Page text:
Lawrence M. Krauss floats the idea in The New York Times:
The most challenging impediment to human travel to Mars does not seem to involve the complicated launching, propulsion, guidance or landing technologies but something far more mundane: the radiation emanating from the Sun’s cosmic rays. The shielding necessary to ensure the astronauts do not get a lethal dose of solar radiation on a round trip to Mars may very well make the spacecraft so heavy that the amount of fuel needed becomes prohibitive.
There is, however, a way to surmount this problem while reducing the cost and technical requirements, but it demands that we ask this vexing question: Why are we so interested in bringing the Mars astronauts home again?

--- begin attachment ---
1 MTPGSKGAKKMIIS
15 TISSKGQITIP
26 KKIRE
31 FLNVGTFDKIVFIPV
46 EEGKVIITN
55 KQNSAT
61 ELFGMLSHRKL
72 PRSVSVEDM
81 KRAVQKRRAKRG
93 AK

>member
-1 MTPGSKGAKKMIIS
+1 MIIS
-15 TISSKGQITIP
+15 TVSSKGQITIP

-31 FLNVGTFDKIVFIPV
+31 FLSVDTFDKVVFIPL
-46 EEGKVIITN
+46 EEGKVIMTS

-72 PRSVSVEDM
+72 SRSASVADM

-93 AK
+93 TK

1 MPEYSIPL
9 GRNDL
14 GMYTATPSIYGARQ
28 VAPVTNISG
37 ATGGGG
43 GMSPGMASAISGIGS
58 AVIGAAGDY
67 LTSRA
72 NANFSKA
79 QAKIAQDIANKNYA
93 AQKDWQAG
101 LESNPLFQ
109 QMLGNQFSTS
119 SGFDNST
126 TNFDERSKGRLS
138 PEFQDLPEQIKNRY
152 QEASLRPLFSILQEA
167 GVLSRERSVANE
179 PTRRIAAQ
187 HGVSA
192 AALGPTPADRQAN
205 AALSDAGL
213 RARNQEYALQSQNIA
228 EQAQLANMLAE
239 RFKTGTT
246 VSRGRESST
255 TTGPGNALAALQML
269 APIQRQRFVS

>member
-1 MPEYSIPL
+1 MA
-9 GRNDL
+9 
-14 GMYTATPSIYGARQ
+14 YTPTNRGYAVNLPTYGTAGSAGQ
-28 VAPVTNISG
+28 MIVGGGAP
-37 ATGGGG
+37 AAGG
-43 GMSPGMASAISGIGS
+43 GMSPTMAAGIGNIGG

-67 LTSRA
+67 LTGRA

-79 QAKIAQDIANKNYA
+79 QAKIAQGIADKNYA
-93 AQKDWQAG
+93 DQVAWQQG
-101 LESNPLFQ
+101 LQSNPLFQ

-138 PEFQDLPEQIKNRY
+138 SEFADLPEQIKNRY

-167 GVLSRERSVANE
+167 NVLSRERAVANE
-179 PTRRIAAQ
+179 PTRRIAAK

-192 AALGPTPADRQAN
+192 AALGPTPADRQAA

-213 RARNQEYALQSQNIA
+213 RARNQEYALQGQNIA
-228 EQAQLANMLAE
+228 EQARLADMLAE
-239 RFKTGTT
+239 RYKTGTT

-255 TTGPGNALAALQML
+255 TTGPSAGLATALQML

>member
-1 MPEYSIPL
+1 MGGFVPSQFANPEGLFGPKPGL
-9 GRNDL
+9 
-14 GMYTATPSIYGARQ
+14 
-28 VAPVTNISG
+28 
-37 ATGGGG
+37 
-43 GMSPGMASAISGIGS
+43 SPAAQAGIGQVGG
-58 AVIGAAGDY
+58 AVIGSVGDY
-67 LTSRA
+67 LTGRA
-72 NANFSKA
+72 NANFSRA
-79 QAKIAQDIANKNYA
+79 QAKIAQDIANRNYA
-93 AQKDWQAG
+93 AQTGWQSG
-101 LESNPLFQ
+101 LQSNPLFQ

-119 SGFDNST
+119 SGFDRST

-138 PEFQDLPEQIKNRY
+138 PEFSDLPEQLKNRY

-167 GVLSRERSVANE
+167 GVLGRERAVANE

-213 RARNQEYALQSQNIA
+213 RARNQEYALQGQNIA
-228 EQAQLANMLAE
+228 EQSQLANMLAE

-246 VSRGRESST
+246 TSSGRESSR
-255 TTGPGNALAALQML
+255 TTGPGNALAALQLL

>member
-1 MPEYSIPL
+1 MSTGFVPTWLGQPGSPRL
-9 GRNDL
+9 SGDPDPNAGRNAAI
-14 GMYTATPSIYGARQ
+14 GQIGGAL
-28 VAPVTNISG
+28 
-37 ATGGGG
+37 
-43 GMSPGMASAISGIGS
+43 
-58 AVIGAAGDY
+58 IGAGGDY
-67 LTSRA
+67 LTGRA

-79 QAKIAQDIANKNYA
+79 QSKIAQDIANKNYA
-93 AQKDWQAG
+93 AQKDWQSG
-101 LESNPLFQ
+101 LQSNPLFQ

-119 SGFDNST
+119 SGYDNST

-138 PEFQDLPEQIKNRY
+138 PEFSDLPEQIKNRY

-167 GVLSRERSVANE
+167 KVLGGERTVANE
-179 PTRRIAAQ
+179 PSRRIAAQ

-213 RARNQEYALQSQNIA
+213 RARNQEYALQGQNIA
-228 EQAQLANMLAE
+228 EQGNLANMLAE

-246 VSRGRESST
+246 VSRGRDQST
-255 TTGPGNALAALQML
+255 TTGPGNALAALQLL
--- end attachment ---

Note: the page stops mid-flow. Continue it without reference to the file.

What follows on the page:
While the idea of sending astronauts aloft never to return is jarring upon first hearing, the rationale for one-way trips into space has both historical and practical roots. Colonists and pilgrims seldom set off for the New World with the expectation of a return trip, usually because the places they were leaving were pretty intolerable anyway. Give us a century or two and we may turn the whole planet into a place from which many people might be happy to depart.
Moreover, one of the reasons that is sometimes given for sending humans into space is that we need to move beyond Earth if we are to improve our species’ chances of survival should something terrible happen back home. This requires people to leave, and stay away.
Krauss said of his peers in Arizona recently accompanied a group of scientists and engineers from the Jet Propulsion Laboratory on a geological field trip. He asked how many would be willing to go on a one-way mission into space. Every member raised his hand.